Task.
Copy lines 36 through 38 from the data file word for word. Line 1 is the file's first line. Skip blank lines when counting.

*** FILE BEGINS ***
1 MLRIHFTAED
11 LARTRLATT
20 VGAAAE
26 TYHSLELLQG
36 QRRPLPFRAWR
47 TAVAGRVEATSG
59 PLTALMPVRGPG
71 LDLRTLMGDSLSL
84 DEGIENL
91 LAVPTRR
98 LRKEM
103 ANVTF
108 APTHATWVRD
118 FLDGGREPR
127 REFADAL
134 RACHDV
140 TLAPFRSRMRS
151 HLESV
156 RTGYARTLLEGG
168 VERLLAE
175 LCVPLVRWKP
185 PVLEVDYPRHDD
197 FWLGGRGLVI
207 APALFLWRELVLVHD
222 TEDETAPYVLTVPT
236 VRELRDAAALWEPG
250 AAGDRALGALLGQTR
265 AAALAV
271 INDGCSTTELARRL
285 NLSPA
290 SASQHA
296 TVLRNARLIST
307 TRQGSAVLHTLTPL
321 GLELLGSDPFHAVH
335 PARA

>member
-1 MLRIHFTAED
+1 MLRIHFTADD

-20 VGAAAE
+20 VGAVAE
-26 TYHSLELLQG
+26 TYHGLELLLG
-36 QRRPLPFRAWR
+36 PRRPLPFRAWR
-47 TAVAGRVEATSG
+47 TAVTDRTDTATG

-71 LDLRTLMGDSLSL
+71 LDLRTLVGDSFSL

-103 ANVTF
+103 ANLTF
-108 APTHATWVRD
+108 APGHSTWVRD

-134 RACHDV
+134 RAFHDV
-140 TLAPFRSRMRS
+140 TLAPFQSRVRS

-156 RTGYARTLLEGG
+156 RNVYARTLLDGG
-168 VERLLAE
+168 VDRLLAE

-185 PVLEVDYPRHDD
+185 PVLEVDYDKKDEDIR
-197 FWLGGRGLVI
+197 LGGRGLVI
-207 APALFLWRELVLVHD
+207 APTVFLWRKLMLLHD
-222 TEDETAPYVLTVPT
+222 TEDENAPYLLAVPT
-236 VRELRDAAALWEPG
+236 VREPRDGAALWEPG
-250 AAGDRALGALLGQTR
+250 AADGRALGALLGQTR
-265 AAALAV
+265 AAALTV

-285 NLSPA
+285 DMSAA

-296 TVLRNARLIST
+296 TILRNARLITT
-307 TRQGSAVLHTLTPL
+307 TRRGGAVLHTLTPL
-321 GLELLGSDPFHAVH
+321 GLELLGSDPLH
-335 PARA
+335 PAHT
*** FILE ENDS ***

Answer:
>member
-1 MLRIHFTAED
+1 MLRIHFTADD